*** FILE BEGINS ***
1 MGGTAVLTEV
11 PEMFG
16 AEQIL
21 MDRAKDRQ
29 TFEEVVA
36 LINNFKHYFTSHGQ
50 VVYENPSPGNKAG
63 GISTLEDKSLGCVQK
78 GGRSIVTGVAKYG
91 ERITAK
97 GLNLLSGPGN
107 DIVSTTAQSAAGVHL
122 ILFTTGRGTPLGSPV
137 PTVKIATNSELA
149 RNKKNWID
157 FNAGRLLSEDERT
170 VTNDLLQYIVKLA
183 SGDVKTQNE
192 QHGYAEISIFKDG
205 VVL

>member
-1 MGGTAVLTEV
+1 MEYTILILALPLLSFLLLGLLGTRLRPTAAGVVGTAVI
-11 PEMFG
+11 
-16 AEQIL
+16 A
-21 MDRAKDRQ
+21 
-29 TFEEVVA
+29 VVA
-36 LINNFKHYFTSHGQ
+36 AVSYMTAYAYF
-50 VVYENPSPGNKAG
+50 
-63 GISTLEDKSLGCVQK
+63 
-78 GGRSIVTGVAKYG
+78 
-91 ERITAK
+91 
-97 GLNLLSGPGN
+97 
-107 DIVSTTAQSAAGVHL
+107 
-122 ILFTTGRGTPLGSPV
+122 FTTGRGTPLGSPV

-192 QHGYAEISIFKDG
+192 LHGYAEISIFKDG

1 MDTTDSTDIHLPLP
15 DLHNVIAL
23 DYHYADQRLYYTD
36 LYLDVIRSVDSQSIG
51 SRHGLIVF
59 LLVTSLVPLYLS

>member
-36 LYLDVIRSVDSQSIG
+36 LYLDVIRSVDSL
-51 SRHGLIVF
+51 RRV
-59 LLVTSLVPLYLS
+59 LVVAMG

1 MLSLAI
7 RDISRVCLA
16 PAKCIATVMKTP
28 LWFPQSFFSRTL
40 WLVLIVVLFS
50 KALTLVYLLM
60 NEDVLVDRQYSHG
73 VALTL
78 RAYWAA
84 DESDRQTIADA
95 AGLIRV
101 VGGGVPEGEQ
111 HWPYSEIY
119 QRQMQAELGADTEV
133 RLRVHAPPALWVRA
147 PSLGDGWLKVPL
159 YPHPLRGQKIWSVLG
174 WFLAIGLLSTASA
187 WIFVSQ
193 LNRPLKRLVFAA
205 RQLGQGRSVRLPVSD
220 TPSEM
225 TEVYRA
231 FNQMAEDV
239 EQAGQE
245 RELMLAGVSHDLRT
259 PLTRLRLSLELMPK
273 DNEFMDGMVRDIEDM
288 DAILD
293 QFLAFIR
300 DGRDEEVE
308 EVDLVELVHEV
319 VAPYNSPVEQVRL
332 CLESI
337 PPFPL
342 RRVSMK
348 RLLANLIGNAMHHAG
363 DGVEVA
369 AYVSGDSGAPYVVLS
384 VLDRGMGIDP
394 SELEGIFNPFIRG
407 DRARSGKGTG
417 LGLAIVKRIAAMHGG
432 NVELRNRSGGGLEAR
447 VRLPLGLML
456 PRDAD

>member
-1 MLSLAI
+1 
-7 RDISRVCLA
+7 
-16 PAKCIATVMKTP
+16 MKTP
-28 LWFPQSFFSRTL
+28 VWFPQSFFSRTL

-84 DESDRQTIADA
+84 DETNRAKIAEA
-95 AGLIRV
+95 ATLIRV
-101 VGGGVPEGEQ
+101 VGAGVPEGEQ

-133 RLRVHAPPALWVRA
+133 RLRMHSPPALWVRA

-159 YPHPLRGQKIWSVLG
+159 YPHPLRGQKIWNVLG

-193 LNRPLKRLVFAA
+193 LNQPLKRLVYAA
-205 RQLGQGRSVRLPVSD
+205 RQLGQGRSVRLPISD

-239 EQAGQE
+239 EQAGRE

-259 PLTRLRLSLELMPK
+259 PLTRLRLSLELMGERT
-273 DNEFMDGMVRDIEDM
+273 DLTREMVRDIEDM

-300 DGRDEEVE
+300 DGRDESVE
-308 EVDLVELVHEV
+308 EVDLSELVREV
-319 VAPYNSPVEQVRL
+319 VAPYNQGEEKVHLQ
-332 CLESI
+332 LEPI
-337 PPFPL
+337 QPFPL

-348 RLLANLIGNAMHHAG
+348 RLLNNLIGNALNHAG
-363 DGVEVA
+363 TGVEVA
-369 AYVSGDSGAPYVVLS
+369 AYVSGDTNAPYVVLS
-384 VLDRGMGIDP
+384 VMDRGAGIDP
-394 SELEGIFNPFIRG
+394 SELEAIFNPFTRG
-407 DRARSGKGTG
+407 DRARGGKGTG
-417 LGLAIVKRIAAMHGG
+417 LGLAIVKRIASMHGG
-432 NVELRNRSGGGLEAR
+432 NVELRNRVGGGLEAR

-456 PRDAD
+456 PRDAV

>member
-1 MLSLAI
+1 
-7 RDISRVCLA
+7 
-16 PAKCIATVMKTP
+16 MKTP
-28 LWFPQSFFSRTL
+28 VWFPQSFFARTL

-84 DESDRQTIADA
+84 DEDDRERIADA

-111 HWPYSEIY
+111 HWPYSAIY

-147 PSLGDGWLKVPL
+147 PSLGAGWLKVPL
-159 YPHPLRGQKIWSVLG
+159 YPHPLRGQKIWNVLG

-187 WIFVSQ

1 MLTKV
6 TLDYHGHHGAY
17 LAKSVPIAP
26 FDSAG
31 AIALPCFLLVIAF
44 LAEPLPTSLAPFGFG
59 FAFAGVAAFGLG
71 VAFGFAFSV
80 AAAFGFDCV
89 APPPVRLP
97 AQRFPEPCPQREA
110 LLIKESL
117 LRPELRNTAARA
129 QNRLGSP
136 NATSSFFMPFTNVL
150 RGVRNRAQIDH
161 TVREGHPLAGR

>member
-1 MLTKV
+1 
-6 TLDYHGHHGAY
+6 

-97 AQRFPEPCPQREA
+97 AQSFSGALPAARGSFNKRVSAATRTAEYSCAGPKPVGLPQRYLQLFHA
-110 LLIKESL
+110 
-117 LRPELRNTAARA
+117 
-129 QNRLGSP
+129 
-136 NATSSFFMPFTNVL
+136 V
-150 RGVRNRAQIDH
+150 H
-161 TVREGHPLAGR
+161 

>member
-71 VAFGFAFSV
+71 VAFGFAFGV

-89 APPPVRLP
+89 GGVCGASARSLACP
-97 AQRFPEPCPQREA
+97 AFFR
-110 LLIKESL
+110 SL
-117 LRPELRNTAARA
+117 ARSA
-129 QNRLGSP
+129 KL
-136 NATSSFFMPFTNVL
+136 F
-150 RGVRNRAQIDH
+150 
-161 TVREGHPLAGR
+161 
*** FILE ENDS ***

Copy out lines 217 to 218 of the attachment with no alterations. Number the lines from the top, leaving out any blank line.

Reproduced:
+150 H
-161 TVREGHPLAGR